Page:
Although not widely used except in the Southwest, Merriam's Life Zones are useful to quickly characterize the different biotas seen at different elevations. Although the desert proper falls entirely within the Lower Sonoran Life Zone, mountain islands within the desert or bounding it often support one or more higher-elevation zones. Following is a brief (overly brief) rundown.
Lower Sonoran Life Zone—Encompasses what we normally consider desert and also desert grassland. El Paso is in the Lower Sonoran Life Zone. Typical plants include Black Grama (Bouteloua eriopoda), Lechuguilla (Agave lechuguilla), Creosotebush (Larrea tridentata), Tarbush (Flourensia cernua), and Ocotillo (Fouquieria splendens). Some typical mammals include Merriam's Kangaroo Rat (Dipodomys merriami) and Mearns Grasshopper Mouse (Onychomys arenicola).
Upper Sonoran Life Zone—Encompasses cooler grasslands (such as those in northern New Mexico) and woodland. Woodlands are usually open (that is, of widely spaced trees) forests of short trees or tree-like shrubs, usually less than 30 feet tall. The most common woodland in our area is pinyon-juniper woodland. However, pinyon-juniper-oak and oak-pine woodlands also occur within the boundaries of the Chihuahuan Desert Region. Generally, woodlands occur on shallower and topographically more diverse soils than the Upper Sonoran grasslands, though overgrazing and other mistreatments of the grasslands may result in invasion by woodlands. Some typical plants include Blue Grama grass (Bouteloua gracilis) and several species of piñon (Pinus) and juniper (Juniperus), the species involved varying with the geographic area. Some common mammals include the Pronghorn (Antilocapra americana), sometimes wrongly called antelope, the Cliff Chipmunk (Tamias dorsalis), and Black-tailed Prairie Dog (Cynomys ludovicianus).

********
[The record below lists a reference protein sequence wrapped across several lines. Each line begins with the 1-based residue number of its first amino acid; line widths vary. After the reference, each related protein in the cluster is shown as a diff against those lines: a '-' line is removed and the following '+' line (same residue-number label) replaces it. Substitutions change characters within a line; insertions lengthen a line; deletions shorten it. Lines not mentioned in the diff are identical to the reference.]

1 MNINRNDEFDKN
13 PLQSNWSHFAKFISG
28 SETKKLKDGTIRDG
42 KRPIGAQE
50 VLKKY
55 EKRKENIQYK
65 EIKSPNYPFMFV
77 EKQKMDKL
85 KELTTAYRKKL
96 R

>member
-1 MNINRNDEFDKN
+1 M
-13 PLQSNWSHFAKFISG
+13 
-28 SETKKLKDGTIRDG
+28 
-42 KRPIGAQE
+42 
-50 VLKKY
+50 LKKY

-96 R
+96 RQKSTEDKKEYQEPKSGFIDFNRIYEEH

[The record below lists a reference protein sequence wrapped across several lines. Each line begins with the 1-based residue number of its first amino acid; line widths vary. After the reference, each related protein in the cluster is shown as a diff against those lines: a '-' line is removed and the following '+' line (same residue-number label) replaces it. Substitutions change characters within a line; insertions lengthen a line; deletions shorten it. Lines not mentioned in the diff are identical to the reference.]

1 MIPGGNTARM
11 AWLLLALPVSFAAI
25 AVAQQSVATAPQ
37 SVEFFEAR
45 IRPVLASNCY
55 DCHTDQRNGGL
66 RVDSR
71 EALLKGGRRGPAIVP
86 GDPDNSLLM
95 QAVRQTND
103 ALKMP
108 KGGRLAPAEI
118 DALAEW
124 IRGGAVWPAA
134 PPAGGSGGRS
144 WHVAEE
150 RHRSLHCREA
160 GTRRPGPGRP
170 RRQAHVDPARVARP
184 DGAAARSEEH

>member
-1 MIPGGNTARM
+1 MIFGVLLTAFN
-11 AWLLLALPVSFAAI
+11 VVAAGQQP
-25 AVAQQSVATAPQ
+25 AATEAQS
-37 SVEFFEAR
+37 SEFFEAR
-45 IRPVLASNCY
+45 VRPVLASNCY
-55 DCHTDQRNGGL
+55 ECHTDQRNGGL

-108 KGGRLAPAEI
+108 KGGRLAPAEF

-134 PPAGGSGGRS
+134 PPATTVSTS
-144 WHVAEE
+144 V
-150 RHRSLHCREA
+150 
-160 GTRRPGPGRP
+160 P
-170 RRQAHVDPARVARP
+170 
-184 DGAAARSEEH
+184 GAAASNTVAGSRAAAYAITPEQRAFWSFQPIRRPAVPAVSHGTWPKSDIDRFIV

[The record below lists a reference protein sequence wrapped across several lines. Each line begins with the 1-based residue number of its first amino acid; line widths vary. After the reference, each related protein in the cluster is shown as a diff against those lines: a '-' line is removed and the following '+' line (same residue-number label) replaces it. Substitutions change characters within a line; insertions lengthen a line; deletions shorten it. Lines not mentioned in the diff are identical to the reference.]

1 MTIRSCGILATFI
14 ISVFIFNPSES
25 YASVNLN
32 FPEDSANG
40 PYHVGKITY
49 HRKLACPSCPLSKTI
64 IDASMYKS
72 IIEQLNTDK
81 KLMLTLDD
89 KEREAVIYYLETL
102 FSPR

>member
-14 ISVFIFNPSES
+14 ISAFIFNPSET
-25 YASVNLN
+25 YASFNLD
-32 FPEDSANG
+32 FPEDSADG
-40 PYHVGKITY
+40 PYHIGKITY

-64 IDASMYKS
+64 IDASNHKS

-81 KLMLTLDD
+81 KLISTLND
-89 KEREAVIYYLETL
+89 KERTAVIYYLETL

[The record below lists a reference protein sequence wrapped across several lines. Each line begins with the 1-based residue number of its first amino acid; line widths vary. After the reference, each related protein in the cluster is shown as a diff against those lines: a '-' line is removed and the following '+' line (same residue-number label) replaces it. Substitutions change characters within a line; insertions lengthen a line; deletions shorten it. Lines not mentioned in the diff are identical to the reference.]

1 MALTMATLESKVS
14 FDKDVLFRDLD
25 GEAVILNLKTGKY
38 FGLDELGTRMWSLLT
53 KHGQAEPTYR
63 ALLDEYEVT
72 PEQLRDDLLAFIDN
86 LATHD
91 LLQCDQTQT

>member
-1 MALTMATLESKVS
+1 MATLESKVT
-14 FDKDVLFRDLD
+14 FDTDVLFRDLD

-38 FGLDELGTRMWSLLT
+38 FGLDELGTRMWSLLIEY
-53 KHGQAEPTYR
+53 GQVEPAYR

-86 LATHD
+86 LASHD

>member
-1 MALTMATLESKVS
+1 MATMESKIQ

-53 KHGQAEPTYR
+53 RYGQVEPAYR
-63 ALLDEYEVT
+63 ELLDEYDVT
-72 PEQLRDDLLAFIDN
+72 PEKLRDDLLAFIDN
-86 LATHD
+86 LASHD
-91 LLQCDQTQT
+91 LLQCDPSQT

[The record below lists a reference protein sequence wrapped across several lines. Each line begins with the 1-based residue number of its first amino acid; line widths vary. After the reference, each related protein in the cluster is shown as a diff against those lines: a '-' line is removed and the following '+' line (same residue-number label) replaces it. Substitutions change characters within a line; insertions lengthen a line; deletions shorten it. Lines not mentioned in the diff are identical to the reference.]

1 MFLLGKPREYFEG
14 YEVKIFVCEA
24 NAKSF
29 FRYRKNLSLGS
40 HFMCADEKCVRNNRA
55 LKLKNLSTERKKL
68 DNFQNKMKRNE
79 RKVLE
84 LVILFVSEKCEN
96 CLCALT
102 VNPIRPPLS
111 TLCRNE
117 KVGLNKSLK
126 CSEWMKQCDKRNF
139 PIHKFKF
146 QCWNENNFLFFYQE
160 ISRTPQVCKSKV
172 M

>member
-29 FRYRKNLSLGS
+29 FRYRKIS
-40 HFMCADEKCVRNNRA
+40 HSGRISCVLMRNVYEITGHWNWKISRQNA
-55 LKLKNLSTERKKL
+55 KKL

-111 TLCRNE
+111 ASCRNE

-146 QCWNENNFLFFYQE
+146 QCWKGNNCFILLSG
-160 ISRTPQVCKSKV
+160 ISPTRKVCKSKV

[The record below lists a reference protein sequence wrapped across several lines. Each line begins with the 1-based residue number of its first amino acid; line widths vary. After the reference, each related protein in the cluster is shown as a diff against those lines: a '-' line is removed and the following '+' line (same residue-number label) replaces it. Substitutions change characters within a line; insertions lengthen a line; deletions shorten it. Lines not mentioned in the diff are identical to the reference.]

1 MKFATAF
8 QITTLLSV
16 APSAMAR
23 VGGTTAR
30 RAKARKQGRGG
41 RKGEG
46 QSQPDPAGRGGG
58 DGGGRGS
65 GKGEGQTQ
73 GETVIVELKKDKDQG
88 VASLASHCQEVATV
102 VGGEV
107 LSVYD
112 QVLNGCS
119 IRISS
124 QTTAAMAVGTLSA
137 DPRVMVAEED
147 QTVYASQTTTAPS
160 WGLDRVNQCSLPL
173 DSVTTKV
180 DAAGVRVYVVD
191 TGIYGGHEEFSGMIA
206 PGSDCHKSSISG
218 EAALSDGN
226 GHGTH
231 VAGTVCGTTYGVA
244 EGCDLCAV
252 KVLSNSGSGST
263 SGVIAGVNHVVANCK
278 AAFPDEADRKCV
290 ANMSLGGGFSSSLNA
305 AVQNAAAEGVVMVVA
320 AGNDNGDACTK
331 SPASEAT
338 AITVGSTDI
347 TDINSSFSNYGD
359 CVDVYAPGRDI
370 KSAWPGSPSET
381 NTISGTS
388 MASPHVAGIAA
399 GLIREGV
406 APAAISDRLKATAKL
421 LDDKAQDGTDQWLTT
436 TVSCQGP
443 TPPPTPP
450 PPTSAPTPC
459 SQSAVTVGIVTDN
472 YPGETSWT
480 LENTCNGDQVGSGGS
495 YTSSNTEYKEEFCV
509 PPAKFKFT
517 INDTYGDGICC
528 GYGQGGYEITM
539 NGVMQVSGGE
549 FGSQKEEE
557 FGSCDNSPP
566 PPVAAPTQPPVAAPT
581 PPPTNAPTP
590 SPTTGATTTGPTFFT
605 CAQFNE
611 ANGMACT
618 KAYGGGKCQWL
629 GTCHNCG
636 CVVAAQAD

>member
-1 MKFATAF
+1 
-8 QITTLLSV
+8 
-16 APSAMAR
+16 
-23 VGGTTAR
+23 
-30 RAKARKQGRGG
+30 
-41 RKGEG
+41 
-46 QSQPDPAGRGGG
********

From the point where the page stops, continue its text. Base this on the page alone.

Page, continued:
Transition Life Zone—In the northern Chihuahuan Desert, generally Ponderosa Pine forest, though other pines occur at similar elevations farther south. The zone often includes Gambel Oak, particularly where burned or logged off, and Douglas Fir is an ingredient in the higher portions.
Canadian Life Zone—Spruce-fir forest, similar in overall appearance to the trans-Canadian spruce-fir forest, or taiga. Aspen replaces Gambel Oak as the main disturbance tree. This forest essentially is a boreal (northern) forest extending far south along the higher elevations of the Rockies and, south of the Rocky Mountains, into the northern desert region at high elevations of the Basin and Range mountains, such as Sierra Blanca and the Sacramento Mountains.
Hudsonian Life Zone—This and the following life zone occurs almost entirely north of our region at high elevations. As one nears the climatic timberline (either at high elevations or in the Far North), the coniferous forest trees become stunted (and a few different taxa appear). Sierra Blanca is considered by some to have a small representation of this zone.
Arctic-Alpine Life Zone—In the Southwest, this is the area above timberline (in the arctic, the area north of timberline), inhabited by grasses, sedges, and various herbs. We do not have representatives of this zone nearby (the nearest are in northern New Mexico). We frequently, as on Sierra Blanca, see extensive meadows without trees (balds), but these are not above true timberline (such balds usually are on westerly slopes—on north and northeastern slope, trees continue to the top of the mountains, indicating that cold temperatures are not limiting tree growth, as would be the case with true arctic-alpine conditions).
Last Update: 18 Jul 2006